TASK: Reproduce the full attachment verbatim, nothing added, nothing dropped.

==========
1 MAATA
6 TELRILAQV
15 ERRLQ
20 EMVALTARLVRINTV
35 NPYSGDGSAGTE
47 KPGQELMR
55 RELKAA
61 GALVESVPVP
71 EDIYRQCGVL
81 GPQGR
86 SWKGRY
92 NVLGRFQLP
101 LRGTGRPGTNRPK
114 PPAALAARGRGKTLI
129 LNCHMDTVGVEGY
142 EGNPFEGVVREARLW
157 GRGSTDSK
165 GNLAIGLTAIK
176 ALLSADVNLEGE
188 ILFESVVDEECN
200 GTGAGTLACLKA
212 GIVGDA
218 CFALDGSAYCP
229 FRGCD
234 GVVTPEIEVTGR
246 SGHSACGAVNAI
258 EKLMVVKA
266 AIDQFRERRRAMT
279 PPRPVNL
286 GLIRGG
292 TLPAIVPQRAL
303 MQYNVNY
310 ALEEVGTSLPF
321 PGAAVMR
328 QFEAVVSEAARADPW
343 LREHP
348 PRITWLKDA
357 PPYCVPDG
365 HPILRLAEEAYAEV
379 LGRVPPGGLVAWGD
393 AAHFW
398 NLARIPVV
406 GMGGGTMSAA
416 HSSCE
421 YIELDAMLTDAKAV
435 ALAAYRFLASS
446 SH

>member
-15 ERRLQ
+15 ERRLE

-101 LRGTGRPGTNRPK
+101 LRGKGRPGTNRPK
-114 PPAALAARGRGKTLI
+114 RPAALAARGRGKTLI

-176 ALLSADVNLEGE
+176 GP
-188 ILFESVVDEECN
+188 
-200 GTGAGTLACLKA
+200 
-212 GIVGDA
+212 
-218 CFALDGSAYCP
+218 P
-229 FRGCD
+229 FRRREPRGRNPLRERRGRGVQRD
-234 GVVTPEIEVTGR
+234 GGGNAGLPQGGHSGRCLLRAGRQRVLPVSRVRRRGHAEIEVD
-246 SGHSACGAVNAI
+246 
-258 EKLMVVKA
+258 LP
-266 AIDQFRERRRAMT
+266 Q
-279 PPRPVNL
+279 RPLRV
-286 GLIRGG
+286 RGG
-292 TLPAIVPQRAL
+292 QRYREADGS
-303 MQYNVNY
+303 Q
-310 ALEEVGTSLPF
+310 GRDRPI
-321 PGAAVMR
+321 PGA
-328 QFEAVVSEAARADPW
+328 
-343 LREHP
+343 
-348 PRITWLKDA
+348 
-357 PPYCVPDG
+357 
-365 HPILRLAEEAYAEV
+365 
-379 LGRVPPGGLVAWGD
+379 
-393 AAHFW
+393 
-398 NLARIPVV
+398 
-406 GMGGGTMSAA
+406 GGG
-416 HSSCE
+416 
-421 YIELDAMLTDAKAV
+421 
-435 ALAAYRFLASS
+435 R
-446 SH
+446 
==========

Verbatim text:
1 MAATA
6 TELRILAQV
15 ERRLQ
20 EMVALTARLVRINTV
35 NPYSGDGSAGTE
47 KPGQELMR
55 RELKAA
61 GALVESVPVP
71 EDIYRQCGVL
81 GPQGR
86 SWKGRY
92 NVLGRFQLP
101 LRGTGRPGTNRPK
114 PPAALAARGRGKTLI
129 LNCHMDTVGVEGY
142 EGNPFEGVVREARLW
157 GRGSTDSK
165 GNLAIGLTAIK
176 ALLSADVNLEGE
188 ILFESVVDEECN
200 GTGAGTLACLKA
212 GIVGDA
218 CFALDGSAYCP
229 FRGCD
234 GVVTPEIEVTGR
246 SGHSACGAVNAI
258 EKLMVVKA
266 AIDQFRERRRAMT
279 PPRPVNL
286 GLIRGG
292 TLPAIVPQRAL
303 MQYNVNY
310 ALEEVGTSLPF
321 PGAAVMR
328 QFEAVVSEAARADPW
343 LREHP
348 PRITWLKDA
357 PPYCVPDG
365 HPILRLAEEAYAEV
379 LGRVPPGGLVAWGD
393 AAHFW
398 NLARIPVV
406 GMGGGTMSAA
416 HSSCE
421 YIELDAMLTDAKAV
435 ALAAYRFLASS
446 SH

>member
-15 ERRLQ
+15 ERRLE

-101 LRGTGRPGTNRPK
+101 LRGKGRPGTNRPK
-114 PPAALAARGRGKTLI
+114 RPAALAARGRGKTLI

-176 ALLSADVNLEGE
+176 GP
-188 ILFESVVDEECN
+188 
-200 GTGAGTLACLKA
+200 
-212 GIVGDA
+212 
-218 CFALDGSAYCP
+218 P
-229 FRGCD
+229 FRRREPRGRNPLRERRGRGVQRD
-234 GVVTPEIEVTGR
+234 GGGNAGLPQGGHSGRCLLRAGRQRVLPVSRVRRRGHAEIEVD
-246 SGHSACGAVNAI
+246 
-258 EKLMVVKA
+258 LP
-266 AIDQFRERRRAMT
+266 Q
-279 PPRPVNL
+279 RPLRV
-286 GLIRGG
+286 RGG
-292 TLPAIVPQRAL
+292 QRYREADGS
-303 MQYNVNY
+303 Q
-310 ALEEVGTSLPF
+310 GRDRPI
-321 PGAAVMR
+321 PGA
-328 QFEAVVSEAARADPW
+328 
-343 LREHP
+343 
-348 PRITWLKDA
+348 
-357 PPYCVPDG
+357 
-365 HPILRLAEEAYAEV
+365 
-379 LGRVPPGGLVAWGD
+379 
-393 AAHFW
+393 
-398 NLARIPVV
+398 
-406 GMGGGTMSAA
+406 GGG
-416 HSSCE
+416 
-421 YIELDAMLTDAKAV
+421 
-435 ALAAYRFLASS
+435 R
-446 SH
+446 